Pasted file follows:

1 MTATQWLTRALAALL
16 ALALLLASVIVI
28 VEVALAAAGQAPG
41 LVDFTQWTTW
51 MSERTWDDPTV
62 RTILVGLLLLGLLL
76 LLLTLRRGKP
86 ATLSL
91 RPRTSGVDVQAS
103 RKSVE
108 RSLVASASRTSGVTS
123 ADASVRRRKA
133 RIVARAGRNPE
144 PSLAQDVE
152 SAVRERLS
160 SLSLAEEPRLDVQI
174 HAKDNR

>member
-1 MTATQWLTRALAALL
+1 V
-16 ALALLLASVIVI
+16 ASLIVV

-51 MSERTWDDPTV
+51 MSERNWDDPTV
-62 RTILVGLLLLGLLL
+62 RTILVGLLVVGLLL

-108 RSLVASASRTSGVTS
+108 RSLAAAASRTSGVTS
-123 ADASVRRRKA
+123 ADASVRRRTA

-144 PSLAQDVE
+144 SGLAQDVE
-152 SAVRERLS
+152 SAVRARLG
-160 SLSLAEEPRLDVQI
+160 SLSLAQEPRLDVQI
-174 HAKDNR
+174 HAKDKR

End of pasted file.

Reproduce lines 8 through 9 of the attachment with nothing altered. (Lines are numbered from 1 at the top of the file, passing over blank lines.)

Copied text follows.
86 ATLSL
91 RPRTSGVDVQAS